Id. at *4 (quoting Spears v. Ruth, 589 F.3d 249, 256 (6th Cir. 2009)). "A mere conclusory allegation that a city employed an unlawful policy or custom, without identifying the policy or stating a pattern of conformance to that custom, is not sufficient." Id . (citing Iqbal, 556 U.S. 662; Huffer v. Bogen, 503 F.Appx. 455, 462 (6th Cir. 2012) (dismissing a § 1983 claim against a county defendant when the complaint "failed to identify any policy or custom that resulted in a constitutional violation"); Broyles v. Corr. Med. Servs., Inc., No. 08-1638, 2009 WL 3154241, at *2 (6th Cir. Jan. 23, 2009) ("[B]are allegations of a custom or policy, unsupported by any evidence, are insufficient to establish entitlement to relief."); Rowland v. City of Memphis, No. 2:13-cv-02040-JPM-tmp, 2013 WL 2147457, at *5 (W.D. Tenn. May 15, 2013) ("[T]he three allegations in the Amended Complaint that refer to policies and procedures' are conclusory.")).

"To plead a policy of insufficient training adequately, the plaintiff must state facts showing that the municipality knew yet ignored that its training was lacking." Id . (citing Slusher v. Carson, 540 F.3d 449, 457 (6th Cir. 2008)). "The easiest way for an individual to meet her burden is to point to past incidents... that authorities ignored." Id . (quoting Birgs v. City of Memphis, 686 F.Supp.2d 776, 780 (W.D. Tenn. 2010)). "Only where a failure to train reflects a deliberate or conscious choice by a municipality - a policy as defined by our prior cases - can a municipality be liable for such a failure under § 1983." Id . (quoting City of Canton v. Harris, 489 U.S. 378, 388-89 (1989)). "To plead adequately that a policy caused an injury, the complaint must plausibly allege that the identified policy was the moving force behind the deprivation of the plaintiff's rights.'" Id . (quoting Savoie v. Martin, 673 F.3d 488, 494 (6th Cir. 2012)).

In his complaint, Graham alleges that Shelby County "failed and/or neglected to properly train and supervise its employees, and especially its Prosecutor's [sic] and municipal judges, with respect to the individual rights as protected by the Constitution as made evident by the several severe abuse(s) and damage(s) sustained by [plaintiff]." (ECF No. 1 at 7.) The complaint, however, does not identify any legislative enactments or official agency policies, any actions taken by officials with final decision-making authority, or any specific policy or custom of tolerance or acquiescence to federal rights violations. See id. at *5. Graham's claim of inadequate training and supervision is entirely conclusory because he alleges no facts to support it, nor does he offer facts to show that Shelby County knew yet ignored that its training or supervision of employees was lacking. Id . (granting Shelby County's motion to dismiss for failure to state a claim because plaintiff failed to adequately plead the existence of a policy or custom that caused the deprivation of constitutional rights); see also Cooper v. Rhea Cnty., Tenn., No. 1:13-CV-217, 2014 WL 3887885, at *4 (E.D. Tenn. Aug. 6, 2014) (granting county's motion to dismiss for failure to state a claim where plaintiff alleged that county had "customs, practices, and policies" that "facilitated a substantial risk of serious harm and injury to Plaintiff, " and that sheriff "failed to properly train and supervise the Arresting Officers so as to prevent the serious bodily injuries suffered by the Plaintiff"). Graham's complaint fails to state a § 1983 claim against Shelby County.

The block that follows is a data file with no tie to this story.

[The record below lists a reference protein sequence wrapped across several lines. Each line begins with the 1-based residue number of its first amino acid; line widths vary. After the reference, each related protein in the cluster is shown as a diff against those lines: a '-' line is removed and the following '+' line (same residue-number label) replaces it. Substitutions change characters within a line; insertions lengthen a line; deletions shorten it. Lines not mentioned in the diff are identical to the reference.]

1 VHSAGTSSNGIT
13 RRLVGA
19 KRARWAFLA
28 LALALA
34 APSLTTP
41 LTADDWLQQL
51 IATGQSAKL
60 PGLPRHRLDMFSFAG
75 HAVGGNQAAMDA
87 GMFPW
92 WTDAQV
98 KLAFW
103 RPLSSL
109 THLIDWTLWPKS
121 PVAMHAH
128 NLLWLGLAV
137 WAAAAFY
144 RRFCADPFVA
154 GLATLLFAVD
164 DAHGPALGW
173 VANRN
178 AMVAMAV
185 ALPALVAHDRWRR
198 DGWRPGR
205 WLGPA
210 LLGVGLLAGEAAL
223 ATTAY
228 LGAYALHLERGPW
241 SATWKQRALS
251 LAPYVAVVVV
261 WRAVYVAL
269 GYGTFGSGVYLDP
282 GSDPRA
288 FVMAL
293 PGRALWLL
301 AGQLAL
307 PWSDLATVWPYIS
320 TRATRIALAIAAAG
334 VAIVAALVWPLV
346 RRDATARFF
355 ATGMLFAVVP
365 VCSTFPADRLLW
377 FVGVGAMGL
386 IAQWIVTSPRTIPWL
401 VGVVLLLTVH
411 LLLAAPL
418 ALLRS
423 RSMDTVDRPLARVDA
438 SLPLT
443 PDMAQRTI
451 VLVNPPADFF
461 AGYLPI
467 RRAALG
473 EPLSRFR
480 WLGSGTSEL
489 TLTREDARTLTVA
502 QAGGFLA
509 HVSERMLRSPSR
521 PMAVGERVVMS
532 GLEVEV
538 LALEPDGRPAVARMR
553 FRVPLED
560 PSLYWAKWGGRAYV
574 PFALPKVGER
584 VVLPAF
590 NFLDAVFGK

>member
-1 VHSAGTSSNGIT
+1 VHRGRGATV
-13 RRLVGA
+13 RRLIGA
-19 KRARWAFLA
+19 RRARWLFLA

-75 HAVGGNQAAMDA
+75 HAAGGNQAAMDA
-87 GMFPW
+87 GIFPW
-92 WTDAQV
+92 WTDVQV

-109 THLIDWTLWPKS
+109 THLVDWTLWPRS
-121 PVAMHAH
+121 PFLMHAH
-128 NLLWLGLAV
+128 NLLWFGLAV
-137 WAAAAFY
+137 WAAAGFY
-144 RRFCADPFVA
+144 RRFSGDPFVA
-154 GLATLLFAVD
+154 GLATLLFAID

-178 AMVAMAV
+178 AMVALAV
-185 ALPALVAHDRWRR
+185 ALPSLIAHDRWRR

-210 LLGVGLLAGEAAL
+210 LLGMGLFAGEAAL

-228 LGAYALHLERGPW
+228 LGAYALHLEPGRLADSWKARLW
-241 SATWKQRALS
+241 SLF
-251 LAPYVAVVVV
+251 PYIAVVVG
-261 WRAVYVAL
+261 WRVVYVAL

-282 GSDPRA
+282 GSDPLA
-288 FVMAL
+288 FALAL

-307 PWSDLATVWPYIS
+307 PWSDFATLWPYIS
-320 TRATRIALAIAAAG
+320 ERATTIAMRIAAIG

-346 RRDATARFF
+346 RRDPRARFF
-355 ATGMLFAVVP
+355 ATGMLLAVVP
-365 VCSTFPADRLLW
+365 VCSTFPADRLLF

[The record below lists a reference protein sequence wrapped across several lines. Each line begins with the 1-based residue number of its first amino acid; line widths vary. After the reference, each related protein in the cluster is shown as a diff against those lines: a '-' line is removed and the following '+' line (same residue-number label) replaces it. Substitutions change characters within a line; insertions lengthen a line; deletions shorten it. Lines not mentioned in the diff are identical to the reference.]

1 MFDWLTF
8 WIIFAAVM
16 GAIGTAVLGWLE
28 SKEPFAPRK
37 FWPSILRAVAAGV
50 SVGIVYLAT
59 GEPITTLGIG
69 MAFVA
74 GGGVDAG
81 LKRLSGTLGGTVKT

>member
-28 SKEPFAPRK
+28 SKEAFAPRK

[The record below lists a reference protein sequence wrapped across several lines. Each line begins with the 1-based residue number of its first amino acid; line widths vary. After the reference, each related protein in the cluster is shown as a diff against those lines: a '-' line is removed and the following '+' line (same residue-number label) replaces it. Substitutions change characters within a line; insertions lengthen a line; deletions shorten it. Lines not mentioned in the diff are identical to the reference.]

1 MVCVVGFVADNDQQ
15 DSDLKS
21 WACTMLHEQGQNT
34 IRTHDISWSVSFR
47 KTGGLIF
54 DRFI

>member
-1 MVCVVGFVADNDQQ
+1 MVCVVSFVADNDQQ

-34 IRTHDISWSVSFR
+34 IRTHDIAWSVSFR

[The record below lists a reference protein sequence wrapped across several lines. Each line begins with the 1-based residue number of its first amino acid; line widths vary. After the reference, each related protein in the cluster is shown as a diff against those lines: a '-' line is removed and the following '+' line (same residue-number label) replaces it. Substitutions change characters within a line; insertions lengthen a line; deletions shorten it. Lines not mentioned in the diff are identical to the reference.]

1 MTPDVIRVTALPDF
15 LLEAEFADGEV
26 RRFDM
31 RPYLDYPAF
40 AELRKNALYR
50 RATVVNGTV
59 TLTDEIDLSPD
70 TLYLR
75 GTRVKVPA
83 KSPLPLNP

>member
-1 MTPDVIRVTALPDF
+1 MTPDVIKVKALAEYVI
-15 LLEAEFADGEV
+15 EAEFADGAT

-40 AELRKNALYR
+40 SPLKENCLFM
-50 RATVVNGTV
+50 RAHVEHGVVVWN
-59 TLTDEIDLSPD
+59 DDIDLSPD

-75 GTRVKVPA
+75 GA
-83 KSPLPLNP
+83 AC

2. Claims Against Sheriff Oldham, Deputy Steele, and Deputy Thompson

The § 1983 claims against Sheriff Oldham, Deputy Steele, and Deputy Thompson in their official capacity are duplicative of the claim against Shelby County. "A suit against an individual in his official capacity' has been held to be essentially a suit directly against the local government...." Leach v. Shelby Cnty. Sheriff, 891 F.2d 1241, 1245 (6th Cir. 1989). Therefore, because the § 1983 claims against Sheriff Oldham, Deputy Steele, and Deputy Thompson in their official capacity are essentially claims against Shelby County, it is recommended that the official capacity claims against these defendants be dismissed. See Petty v. Cnty. of Franklin, Ohio, 478 F.3d 341, 349 (6th Cir. 2007) ("To the extent that [the plaintiff's § 1983] suit is against [the sheriff] in his official capacity, it is nothing more than a suit against Franklin County itself.") (emphasis in original); Leach, 891 F.2d at 1245-46 (suit against mayor and county sheriff in their official capacity is a suit against the county, itself); Morris v. Christian Cnty. Sheriff's Dep't, No. 5:12CV-P156-R, 2013 WL 787971, at *4 (W.D. Ky. Mar. 1, 2013) (stating that claims against three sheriff's deputies in their official capacity were claims against the county).